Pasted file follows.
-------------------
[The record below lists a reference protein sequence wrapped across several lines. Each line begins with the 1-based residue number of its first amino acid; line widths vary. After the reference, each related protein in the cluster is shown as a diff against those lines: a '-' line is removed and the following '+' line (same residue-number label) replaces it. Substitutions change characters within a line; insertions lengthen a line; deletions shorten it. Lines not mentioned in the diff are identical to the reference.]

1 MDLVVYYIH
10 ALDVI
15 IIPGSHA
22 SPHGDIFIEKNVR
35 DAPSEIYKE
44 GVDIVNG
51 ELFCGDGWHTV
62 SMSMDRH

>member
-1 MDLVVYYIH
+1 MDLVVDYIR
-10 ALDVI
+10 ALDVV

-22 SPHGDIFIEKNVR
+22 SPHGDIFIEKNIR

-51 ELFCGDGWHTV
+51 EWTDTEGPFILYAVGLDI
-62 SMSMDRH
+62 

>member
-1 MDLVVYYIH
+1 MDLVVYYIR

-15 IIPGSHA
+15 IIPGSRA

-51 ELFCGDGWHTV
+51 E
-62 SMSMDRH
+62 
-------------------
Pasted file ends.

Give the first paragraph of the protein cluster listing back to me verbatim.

[The record below lists a reference protein sequence wrapped across several lines. Each line begins with the 1-based residue number of its first amino acid; line widths vary. After the reference, each related protein in the cluster is shown as a diff against those lines: a '-' line is removed and the following '+' line (same residue-number label) replaces it. Substitutions change characters within a line; insertions lengthen a line; deletions shorten it. Lines not mentioned in the diff are identical to the reference.]